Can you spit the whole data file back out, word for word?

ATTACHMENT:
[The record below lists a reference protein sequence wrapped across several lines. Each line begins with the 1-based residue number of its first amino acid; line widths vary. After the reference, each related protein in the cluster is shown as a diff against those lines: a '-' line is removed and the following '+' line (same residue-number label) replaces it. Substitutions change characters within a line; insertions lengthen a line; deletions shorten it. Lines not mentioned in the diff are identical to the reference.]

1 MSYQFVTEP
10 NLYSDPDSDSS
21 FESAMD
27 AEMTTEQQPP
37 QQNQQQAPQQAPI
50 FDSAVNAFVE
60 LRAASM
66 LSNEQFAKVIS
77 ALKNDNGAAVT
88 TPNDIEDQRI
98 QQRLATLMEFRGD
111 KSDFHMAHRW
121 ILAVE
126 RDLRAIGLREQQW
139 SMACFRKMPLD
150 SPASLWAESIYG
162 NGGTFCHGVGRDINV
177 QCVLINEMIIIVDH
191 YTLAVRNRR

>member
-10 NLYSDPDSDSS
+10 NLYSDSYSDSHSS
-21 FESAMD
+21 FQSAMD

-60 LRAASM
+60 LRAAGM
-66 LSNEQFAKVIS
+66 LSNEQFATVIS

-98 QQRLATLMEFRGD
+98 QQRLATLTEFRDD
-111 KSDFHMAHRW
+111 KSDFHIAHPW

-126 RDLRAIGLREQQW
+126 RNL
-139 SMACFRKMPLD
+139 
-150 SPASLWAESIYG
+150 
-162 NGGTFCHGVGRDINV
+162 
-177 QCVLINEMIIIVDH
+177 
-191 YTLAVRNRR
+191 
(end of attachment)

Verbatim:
[The record below lists a reference protein sequence wrapped across several lines. Each line begins with the 1-based residue number of its first amino acid; line widths vary. After the reference, each related protein in the cluster is shown as a diff against those lines: a '-' line is removed and the following '+' line (same residue-number label) replaces it. Substitutions change characters within a line; insertions lengthen a line; deletions shorten it. Lines not mentioned in the diff are identical to the reference.]

1 MSYQFVTEP
10 NLYSDPDSDSS
21 FESAMD
27 AEMTTEQQPP
37 QQNQQQAPQQAPI
50 FDSAVNAFVE
60 LRAASM
66 LSNEQFAKVIS
77 ALKNDNGAAVT
88 TPNDIEDQRI
98 QQRLATLMEFRGD
111 KSDFHMAHRW
121 ILAVE
126 RDLRAIGLREQQW
139 SMACFRKMPLD
150 SPASLWAESIYG
162 NGGTFCHGVGRDINV
177 QCVLINEMIIIVDH
191 YTLAVRNRR

>member
-10 NLYSDPDSDSS
+10 NLYSDSYSDSHSS
-21 FESAMD
+21 FQSAMD

-60 LRAASM
+60 LRAAGM
-66 LSNEQFAKVIS
+66 LSNEQFATVIS

-98 QQRLATLMEFRGD
+98 QQRLATLTEFRDD
-111 KSDFHMAHRW
+111 KSDFHIAHPW

-126 RDLRAIGLREQQW
+126 RNL
-139 SMACFRKMPLD
+139 
-150 SPASLWAESIYG
+150 
-162 NGGTFCHGVGRDINV
+162 
-177 QCVLINEMIIIVDH
+177 
-191 YTLAVRNRR
+191 